The housing market has always been a micro-indicator of the economy. When the economy is strong, the volume of homes sold increases, and market activity strengthens. When economic uncertainty rears its head, new home construction, housing sales, and home remodeling – slows down. So what is happening today in our market and in the world of real estate around us? Key points are below.
Will the Housing Market Crash?
I do NOT believe the housing bubble is going to burst, as it did in 2008. While demand is certainly outpacing supply, which is causing real estate prices to rise, the government has put safeguards in place to help prevent a sudden crash. This includes more stringent lending standards and higher interest rates. Plus, the United States is enjoying a strong job market, which provides financial stability for consumers.
Instead, I believe the market is going to self-correct, by flattening or even taking a slight decrease later this year or early in 2023.
When Will Housing Supply Meet the Demand?
According to Dave Meyer
, VP of Data and Analytics at BiggerPockets
, data shows that while more people want to buy than can currently find a house in their budget, this demand is starting to decrease slightly. This is mostly due to rising interest rates for mortgages.
In his article
, Meyer states that “15% of first-time homebuyers will be priced out of the market this year”,
according to data supplied by the National Association of Realtors. Further, he points out that there is an 11% year-over-year decrease in new purchase applications, according to information provided by the Mortgage Bankers Association.
While this drop may seem concerning, Meyer goes on to point out that “it’s not been enough to slow down the market so far. Prices are still moving upward. Remember, demand was super high last year, so -11% from 2021 is still pretty solid demand, especially when considering how few properties are on the market for people to even buy. Demand is starting to falter as prices and interest rates rise. It’s just not enough to make any dent in prices or inventory, at least with the data available in early May 2022.”
For a bubble to burst, we would need to see demand reduce quickly and drastically – and that’s just not happening.
Meyer states: “For housing prices to decline, properties must sit on the market for long periods of time. Only once sellers see their property sit for a few weeks will they consider lowering prices. If that happens for a couple of months, sellers might adjust their expectations for sales prices, but that will take some time.”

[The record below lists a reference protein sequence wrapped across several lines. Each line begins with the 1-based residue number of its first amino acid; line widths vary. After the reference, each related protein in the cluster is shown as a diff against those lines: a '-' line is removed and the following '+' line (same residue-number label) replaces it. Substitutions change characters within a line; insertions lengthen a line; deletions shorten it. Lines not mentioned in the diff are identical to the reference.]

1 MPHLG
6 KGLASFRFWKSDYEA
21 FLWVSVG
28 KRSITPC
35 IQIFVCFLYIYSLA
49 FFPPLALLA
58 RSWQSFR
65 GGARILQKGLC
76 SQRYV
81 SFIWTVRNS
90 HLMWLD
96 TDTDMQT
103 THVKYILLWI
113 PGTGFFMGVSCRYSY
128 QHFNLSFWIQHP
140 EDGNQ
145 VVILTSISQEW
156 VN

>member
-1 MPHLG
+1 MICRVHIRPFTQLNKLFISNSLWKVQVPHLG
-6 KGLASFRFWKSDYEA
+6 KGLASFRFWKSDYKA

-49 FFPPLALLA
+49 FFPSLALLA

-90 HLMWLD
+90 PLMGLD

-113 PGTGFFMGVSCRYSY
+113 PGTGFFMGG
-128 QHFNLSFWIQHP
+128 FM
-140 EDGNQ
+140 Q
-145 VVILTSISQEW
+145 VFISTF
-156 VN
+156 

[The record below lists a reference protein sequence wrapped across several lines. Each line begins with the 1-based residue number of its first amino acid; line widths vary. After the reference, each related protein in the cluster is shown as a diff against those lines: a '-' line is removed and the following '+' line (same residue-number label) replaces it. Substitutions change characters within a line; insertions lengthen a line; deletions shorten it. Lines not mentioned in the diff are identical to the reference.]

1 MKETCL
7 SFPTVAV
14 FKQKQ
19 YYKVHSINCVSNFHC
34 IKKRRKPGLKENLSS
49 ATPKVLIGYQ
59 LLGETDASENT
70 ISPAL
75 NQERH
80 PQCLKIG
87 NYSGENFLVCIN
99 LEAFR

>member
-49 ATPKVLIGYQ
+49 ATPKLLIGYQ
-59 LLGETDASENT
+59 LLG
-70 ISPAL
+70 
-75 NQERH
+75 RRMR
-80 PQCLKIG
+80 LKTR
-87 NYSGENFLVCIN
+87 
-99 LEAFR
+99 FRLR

Think back to basic supply and demand economics. When supply outstrips demand, prices will drop. But according to Redfin data cited in Meyer’s article, the current housing inventory is at about 600,000 properties and they’re sitting on the market for an average of 20 days. To give you some perspective, the pre-pandemic supply was 1,500,000 homes and 45 days on the market. Clearly, houses are still in high demand!
“Supply is extremely low, and for the market to crash or even moderate, inventory needs to increase,” Meyer writes. “We have a long way to go – I’m not talking about a little more inventory. We need inventory to at least double – maybe even triple – over a few months for the market to crash.”
Think about it. This inventory can’t appear out of thin air.
The government’s forbearance program is suppressing the number of foreclosures and people have more home equity than they did in the 2008 crisis. And if you look at residential construction, it’s not moving fast enough to keep up with demand! Between a tight labor market and supply chain issues, new construction isn’t going to solve the home supply problem anytime soon.
At Double Boldt Real Estate, we care deeply about you, your family, and your home. We are committed to your bottom line and providing a smooth, custom-tailored experience. As experts in Wauwatosa, Elm Grove, Brookfield, and the surrounding areas of beautiful southeast Wisconsin, we know, love, and work for the communities we are fortunate enough to call home!